# Solved – Random matrices with constraints on row and column length

I need to generate random non-square matrices with $$R$$ rows and $$C$$ columns, elements randomly distributed with zero mean, and constrained such that the length ($$L_2$$ norm) of each row is $$1$$ and the length of each column is $$sqrt{frac{R}{C}}$$. Equivalently, the sum of square values is $$1$$ for each row and $$frac{R}{C}$$ for each column.

So far I have found one way to achieve this: simply initialize the matrix elements randomly (e.g. from a uniform, normal, or laplace distribution with zero mean and arbitrary variance), then alternately normalize rows and columns to length $$1$$, ending with row normalization. This seems to converge to the desired result fairly quickly (e.g. for $$R=40$$ and $$C=80$$, variance of column length is typically ~ $$~0.00001$$ after $$2$$ iterations), but I'm not sure if I can depend on this fast convergence rate in general (for various matrix dimensions and initial element distributions).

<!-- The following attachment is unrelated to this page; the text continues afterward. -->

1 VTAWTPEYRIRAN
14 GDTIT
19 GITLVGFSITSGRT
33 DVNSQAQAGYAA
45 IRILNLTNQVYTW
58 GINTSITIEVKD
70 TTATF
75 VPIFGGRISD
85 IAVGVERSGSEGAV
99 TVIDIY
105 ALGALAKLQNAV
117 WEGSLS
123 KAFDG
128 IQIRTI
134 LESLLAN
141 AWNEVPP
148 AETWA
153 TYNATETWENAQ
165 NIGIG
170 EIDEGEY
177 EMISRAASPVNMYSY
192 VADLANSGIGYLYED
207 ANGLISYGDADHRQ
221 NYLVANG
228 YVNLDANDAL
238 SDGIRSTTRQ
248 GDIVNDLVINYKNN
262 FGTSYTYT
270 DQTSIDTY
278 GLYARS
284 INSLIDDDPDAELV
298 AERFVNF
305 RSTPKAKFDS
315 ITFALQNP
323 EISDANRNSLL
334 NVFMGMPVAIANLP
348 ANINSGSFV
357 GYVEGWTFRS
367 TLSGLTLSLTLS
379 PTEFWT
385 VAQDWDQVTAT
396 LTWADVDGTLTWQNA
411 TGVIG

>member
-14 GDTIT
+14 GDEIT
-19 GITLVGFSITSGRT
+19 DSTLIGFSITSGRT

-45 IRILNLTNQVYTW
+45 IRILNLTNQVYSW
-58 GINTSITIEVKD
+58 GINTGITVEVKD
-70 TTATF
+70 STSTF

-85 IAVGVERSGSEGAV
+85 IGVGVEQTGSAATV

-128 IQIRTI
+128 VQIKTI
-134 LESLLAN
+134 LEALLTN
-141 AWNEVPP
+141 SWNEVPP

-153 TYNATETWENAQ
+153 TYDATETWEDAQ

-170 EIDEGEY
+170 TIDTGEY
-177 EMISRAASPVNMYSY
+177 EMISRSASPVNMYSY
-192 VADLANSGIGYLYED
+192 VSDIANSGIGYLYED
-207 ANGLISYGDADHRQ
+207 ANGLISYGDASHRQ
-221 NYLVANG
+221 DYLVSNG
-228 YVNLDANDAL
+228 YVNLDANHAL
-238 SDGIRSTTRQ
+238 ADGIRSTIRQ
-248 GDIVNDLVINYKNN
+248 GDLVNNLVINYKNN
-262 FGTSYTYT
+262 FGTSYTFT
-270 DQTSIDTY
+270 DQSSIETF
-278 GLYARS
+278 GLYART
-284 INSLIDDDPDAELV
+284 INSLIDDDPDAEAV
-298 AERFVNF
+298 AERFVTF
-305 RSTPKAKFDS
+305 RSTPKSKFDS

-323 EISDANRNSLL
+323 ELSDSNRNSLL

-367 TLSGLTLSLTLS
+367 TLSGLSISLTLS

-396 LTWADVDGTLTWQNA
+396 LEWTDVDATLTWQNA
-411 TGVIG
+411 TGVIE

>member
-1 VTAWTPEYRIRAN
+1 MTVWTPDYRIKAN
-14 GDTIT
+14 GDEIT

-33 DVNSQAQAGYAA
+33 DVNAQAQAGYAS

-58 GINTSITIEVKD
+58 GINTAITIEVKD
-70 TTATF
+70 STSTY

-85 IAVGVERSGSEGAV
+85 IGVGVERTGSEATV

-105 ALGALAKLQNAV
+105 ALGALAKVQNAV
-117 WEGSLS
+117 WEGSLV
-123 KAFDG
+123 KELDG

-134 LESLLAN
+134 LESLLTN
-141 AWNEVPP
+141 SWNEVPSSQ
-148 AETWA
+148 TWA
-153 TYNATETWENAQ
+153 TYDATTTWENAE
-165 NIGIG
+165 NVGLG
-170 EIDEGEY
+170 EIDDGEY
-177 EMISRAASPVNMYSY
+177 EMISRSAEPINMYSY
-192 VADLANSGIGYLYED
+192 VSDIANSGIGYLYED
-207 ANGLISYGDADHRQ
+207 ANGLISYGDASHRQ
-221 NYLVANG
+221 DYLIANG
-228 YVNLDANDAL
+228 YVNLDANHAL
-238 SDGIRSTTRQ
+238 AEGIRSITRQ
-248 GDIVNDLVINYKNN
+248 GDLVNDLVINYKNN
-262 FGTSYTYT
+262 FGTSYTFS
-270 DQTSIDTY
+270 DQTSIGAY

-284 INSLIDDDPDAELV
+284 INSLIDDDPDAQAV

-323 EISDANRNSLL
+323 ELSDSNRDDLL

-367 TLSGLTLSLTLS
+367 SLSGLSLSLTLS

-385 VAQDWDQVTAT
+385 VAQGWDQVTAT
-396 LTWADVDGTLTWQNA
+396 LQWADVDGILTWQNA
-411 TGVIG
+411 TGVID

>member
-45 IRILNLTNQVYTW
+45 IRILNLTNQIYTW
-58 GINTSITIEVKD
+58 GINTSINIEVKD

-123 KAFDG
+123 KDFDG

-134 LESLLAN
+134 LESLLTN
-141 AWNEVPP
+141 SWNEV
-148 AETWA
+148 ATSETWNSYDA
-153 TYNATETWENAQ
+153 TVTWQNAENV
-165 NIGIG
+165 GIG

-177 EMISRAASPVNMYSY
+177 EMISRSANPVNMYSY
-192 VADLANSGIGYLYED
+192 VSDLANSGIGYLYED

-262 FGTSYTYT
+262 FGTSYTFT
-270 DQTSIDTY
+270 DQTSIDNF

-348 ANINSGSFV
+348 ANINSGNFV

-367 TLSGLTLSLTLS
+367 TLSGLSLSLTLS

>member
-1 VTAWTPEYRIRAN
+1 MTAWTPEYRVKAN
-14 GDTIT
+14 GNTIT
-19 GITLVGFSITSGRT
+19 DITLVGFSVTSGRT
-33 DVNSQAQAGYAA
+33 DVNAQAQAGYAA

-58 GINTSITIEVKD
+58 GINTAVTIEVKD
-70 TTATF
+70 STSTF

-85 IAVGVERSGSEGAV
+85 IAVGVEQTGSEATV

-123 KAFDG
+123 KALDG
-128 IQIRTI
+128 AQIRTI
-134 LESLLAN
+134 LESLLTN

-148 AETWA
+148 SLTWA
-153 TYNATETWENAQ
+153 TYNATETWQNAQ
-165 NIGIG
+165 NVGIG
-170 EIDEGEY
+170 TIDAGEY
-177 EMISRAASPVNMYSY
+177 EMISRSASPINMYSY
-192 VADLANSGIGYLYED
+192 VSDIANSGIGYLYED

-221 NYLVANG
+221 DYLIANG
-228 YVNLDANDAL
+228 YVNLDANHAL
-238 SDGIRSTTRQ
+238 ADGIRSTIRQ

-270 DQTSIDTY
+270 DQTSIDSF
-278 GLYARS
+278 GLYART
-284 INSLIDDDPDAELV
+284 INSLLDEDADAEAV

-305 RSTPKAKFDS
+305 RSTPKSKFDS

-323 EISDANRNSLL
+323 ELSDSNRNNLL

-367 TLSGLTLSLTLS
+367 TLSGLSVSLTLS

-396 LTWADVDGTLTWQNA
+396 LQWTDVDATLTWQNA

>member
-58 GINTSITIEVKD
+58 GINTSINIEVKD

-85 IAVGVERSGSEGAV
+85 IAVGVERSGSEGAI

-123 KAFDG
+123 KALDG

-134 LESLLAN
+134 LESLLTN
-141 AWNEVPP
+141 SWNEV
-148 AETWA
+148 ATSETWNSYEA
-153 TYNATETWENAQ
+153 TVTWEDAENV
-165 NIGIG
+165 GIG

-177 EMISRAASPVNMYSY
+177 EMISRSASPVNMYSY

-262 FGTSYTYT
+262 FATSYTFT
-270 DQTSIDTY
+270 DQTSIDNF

My question is this: is there a way to achieve the desired result (row lengths $$1$$, column lengths $$sqrt{frac{R}{C}}$$) directly without iterating between row/column normalization? E.g. something like the algorithm for normalizing a random vector (initialize elements randomly, measure sum of square values, then scale each element by a common scalar). If not, is there a simple characterization for the convergence rate (e.g. num iterations until error $$< epsilon$$) of the iterative method described above?

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